5 must-read Filipino children’s books to reconnect with your roots

Essential children’s books on Filipino culture

These award-winning books contain stories that give readers (young and old!) a glimpse into the rich Filipino culture and heritage. And they’re bilingual, too!
/ 09:20 AM July 23, 2023

Essential children’s books on Filipino culture

Photo from Getty Images on Unsplash+

How does one reconnect with a culture 8,000 miles away? And how can we show our children the vibrant heritage of the Philippines? Obvious answers would be food—a big deal in our nation of more than 7,000 islands—language, and of course, stories.

It’s always great to hear stories of actual lived experiences told from the fondest of memories. But to read and see the stories come to life on the page has also been a time-tested way of not just educating but also remembering.

If you’re wanting to instill that pride of being Filipino into your children—beyond our ube and adobo, celebrities and terno—take a cue from these award-winning books. A bonus: Most of them are bilingual, so you and your children can read in both Filipino and English.

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“What Kids Should Know…” series

Adarna Books

Essential Filipino children's books: What Kids Should Know series

Photo from Adarna House

At some point in our childhood, we may have encountered these encyclopedic little books giving us the broad strokes, “everything we need to know” about everything under the sun. Adarna House, one of the foremost authorities on children’s literature publishing in the Philippines, has produced a series of books on “What Kids Should Know” about various facets of Filipino life and culture: food, musical instruments, architecture, and visual art.

These books feature colorful illustrations and simple descriptions, explanations, and examples on the various subject matter. And though it’s geared towards children around the age of 10, it could very well serve as a great little guide for grown-up readers, too.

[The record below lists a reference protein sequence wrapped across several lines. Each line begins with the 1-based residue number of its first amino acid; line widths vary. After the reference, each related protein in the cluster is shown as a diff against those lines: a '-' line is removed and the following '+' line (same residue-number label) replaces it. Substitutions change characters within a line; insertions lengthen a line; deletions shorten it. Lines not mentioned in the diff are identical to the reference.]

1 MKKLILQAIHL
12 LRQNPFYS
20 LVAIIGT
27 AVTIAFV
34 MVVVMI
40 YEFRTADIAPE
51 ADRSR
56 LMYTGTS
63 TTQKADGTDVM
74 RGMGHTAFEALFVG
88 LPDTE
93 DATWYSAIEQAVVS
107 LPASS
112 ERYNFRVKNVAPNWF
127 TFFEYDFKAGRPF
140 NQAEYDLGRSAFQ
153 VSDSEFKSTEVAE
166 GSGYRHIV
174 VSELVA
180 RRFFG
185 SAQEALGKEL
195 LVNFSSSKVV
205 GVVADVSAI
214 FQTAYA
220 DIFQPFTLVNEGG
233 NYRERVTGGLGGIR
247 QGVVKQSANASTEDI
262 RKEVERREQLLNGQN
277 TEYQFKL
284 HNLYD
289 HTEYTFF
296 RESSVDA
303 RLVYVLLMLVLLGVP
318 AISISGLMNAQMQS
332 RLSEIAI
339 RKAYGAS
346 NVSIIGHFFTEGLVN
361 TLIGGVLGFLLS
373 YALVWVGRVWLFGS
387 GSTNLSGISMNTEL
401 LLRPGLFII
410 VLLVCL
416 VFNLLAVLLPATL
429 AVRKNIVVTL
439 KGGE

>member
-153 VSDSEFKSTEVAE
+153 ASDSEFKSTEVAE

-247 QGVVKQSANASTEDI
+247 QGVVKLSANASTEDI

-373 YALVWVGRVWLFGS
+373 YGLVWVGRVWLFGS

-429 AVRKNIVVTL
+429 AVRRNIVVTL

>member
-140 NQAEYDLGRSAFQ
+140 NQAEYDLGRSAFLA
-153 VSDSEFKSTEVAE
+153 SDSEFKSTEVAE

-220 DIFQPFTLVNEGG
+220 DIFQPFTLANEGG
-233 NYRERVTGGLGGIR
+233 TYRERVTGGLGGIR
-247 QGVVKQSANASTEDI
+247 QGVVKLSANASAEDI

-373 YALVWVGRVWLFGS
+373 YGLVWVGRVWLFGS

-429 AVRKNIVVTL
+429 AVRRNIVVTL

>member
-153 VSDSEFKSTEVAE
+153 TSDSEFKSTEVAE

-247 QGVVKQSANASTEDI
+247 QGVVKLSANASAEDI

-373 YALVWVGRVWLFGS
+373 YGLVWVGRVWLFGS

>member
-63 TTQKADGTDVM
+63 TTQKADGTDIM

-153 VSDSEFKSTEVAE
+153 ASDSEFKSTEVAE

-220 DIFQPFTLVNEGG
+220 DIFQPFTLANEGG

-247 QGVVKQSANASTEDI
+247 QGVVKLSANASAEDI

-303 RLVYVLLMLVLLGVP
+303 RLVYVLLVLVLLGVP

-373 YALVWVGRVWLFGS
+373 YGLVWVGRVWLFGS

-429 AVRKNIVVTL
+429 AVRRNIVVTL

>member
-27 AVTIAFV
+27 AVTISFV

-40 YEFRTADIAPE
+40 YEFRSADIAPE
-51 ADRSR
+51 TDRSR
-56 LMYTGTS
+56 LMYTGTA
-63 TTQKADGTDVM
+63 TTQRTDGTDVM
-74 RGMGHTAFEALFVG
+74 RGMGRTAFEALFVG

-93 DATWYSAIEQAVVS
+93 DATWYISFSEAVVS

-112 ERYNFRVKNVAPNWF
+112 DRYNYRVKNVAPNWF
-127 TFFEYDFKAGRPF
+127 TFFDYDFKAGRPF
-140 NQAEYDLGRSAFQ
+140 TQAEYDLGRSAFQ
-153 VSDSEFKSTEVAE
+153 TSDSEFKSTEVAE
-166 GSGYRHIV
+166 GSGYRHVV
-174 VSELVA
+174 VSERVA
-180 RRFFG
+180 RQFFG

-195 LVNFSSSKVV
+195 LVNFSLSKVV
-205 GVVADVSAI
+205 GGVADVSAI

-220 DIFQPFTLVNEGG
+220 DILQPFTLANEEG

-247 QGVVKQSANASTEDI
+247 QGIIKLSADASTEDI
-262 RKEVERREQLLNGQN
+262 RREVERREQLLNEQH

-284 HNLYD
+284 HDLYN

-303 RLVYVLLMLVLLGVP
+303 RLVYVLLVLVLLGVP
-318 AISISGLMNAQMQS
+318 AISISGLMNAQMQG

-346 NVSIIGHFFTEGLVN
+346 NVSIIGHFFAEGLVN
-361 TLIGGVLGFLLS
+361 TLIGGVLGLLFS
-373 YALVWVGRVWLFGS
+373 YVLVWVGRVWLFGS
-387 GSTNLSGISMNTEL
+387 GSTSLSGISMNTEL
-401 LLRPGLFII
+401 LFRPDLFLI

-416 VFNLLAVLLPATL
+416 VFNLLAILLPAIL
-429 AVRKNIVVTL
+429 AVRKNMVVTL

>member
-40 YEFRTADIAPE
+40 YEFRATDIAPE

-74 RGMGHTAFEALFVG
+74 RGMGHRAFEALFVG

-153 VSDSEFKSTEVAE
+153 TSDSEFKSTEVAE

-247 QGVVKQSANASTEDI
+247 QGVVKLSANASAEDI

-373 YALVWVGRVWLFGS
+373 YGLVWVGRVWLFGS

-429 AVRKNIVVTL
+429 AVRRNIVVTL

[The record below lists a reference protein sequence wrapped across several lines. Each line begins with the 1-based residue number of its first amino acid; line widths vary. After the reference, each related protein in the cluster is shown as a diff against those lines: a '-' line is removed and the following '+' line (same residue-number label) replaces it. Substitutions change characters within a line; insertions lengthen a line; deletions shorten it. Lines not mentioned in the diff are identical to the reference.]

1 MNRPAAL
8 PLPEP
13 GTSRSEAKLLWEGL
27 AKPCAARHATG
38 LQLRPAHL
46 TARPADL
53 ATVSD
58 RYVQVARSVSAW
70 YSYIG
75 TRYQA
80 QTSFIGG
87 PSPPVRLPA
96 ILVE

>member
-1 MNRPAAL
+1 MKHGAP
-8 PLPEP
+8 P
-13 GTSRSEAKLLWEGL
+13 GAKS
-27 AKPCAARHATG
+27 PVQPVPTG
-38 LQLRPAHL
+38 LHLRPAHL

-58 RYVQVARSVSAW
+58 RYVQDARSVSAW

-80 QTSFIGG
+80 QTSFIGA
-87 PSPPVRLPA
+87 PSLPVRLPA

“Araw sa Palengke”

Adarna Books

This bilingual book shows a little girl’s trip to the market with her mother. Not only is this market trip a quintessential Filipino experience but it also mentions the various sights, people, objects, and sensations one can find on a market day. The book is written in both English and Filipino and is recommended for children around five years old. It won the 2010 Best Reads for Children award at the 1st National Children’s Book Awards.


“How Rosang Taba Won a Race”

Lampara Books

How Rosang Taba Won a Race

Photo from Lampara Books

This story won third prize in the short story for children category at the Carlos Palanca Memorial Awards for Literature in 2006. Set during the Spanish colonial period, it follows the story of Rosang Taba, a servant at the governor-general’s home.

It’s an inspiring story about how Rosang Taba—who represents Filipinos—was able to outsmart the arrogant Spaniard who belittled and underestimated her. Not only is it a story about overcoming obstacles or fighting for yourself but it’s also a subtle glimpse into our own people’s real history.

This book is written in both English and Filipino.

You may also like: This children’s book puts spotlight on Fil-Am labor hero Philip Vera Cruz

“From Manila with Love: A Balikbayan Story”

Tahanan Books

From Manila with Love

Photo from Tahanan Books

As the title suggests, the story revolves around a balikbayan—a little girl accompanying her mother back to Manila for the first time. It takes us through her first experiences of the Philippine capital, from its hot and humid weather to encounters with relatives and, of course, all the food. The book has a glossary and Filipino translation, too.

“Ang Munting Prinsipe”

Southern Voices Books

While not essentially a Filipino story nor is it a bilingual book, the classic “The Little Prince” by Antoine de Saint-Exupery is considered a universal must-read. For a touch of home, Southern Voices Books has translated the acclaimed novel into Filipino. Now we can experience the tale of discovery, understanding, and hope a second time over in our own beautiful mother tongue.

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